In addition to family goals, you may want to consider setting marriage goals too: How to Set Marriage Goals That Make Your Relationship Stronger

Making Your Goals S.M.A.R.T

To make your goals workable and achievable, there are some things you have to consider in the goal planning process. The S.M.A.R.T framework is one of the goal frameworks that you can use to put your goals in the proper perspective.

S.M.A.R.T is an acronym used to represent Specific, Measurable, Achievable, Realistic and Time-bound (or Time-related). A goal that is not SMART is nothing but a vague goal and such can be hardly achieved.

Setting SMART goals begin with knowing what you want to achieve and what it takes to achieve them. Taking your goals through the SMART process can help you refine your ideas and redefine your goals.

If you want to learn more about setting SMART goals, don’t miss these tips: How to Write SMART Goals (With SMART Goals Templates)

Final Thoughts

Never let a moment pass in your life without setting a goal or working to achieve the ones you have set. Find out what you can do from now up to six months time to contribute to your progress in life.

Don’t forget to plan for the long term either. You have only one life to live, therefore set the goals you wish to accomplish in your lifetime. Every area of your life is important and you don’t want to neglect any of them. You only become truly successful when your life is in shape.

Setting goals will be a futile activity if the goals are not SMART. Make your goals SMART and you will find that achieving goals is not as difficult as they seem.

More About Goal Setting

Featured photo credit: NORTHFOLK via unsplash.com

Reference

More by this author

Leon Ho

Founder & CEO of Lifehack

How to Plan Your Life Goals and Actually Achieve Them 5 Tips To Stop Feeling Overwhelmed And Overcome Procrastination How To Make A Vision Board That Works 35 Top Productivity Apps for iPhone (2020 Updated) 7 Tips for Overcoming Challenges in Life Like a Pro

Trending in Smartcut

1 How to Set Short Term Goals for a Successful Life 2 How to Start a Small Business From the Ground Up That Thrives 3 How to Set Ambitious Career Goals (With Examples) 4 How To Make A Vision Board That Works 5 13 Visualization Techniques to Help You Reach Your Goals

Read Next

Advertising
Advertising
Advertising

Last Updated on August 10, 2020

How to Set Short Term Goals for a Successful Life

How to Set Short Term Goals for a Successful Life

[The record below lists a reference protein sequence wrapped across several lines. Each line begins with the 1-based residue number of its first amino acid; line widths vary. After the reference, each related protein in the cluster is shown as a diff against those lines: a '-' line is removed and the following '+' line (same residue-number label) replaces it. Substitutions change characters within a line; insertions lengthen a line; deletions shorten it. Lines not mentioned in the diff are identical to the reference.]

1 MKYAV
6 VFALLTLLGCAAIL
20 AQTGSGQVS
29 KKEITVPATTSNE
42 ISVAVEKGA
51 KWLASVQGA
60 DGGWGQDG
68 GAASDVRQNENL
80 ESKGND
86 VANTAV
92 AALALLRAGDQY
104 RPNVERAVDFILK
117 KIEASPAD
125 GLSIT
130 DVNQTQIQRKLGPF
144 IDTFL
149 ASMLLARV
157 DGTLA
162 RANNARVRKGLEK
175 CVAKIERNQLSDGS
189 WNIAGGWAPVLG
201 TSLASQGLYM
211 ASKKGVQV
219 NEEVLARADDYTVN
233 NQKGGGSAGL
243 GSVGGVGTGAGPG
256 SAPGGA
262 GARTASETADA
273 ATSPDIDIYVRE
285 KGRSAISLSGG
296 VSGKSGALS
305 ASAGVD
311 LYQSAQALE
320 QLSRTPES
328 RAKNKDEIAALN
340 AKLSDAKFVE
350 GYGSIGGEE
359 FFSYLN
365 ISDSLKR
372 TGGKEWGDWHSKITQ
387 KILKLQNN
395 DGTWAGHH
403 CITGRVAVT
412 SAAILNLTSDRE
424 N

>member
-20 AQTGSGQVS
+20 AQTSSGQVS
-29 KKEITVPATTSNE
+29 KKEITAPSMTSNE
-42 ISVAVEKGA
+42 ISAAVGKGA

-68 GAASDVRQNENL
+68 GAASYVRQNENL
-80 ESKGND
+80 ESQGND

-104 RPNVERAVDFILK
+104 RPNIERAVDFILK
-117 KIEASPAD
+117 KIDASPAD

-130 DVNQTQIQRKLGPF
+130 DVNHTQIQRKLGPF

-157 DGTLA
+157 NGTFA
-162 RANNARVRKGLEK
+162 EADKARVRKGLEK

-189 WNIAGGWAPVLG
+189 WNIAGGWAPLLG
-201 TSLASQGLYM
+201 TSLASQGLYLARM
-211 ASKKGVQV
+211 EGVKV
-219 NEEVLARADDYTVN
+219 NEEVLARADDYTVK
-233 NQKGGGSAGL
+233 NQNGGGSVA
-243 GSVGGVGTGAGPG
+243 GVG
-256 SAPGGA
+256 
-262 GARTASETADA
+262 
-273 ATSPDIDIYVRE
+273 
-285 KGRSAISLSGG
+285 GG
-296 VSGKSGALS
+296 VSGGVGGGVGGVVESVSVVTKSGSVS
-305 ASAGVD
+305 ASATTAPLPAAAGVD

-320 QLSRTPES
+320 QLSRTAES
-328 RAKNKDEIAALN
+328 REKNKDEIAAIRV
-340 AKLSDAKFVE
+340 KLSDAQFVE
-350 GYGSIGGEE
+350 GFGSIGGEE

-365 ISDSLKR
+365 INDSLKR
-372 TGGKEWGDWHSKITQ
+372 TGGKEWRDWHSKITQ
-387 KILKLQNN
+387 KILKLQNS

Change begins with the hope of what’s possible in your life. Hope leads to a sense of expectancy Combine this with setting short-term goals, and the likelihood of being more happy and successful moves from possibility to reality.

Short-term goals, when created with well-formed criteria, offer incremental steps towards successfully achieving your bigger goals.

In this step-by-step guide, you’ll discover the secret to creating short-term goals that will set you up for success and help you sail past challenges of staying motivated easily.

What Is a Short-Term Goal?

Short-term goals are ‘short’, meaning the time frame can be as short as 10 minutes, a day, or as long as a week or a few months. Well-formed short-term goals begin with the end in mind.

Quick tip:

Write down the specific result you want to achieve and the date when it should happen. Then, work backward from this date, describing what you’ll notice yourself doing (and achieving) until you take the first step.

A short-term goal is the smallest step you need for you to reach a bigger goal centered around achieving something you passionately desire.

Passionate desire‘ is the key.

As Tony Robbins says,

People are not lazy. They simply have impotent goals – that is, goals that do not inspire them.[1]

Having passion when setting goals means getting your mind and body activated to fuel your energy and focus. Each time you achieve a short-term goal, your body celebrates by producing and releasing chemicals such as dopamine, serotonin oxytocin, and endorphins (feel-good neurotransmitters).

Ian Robertson, a cognitive neuroscientist and author of The Winner Effect: The Neuroscience of Success and Failure, says,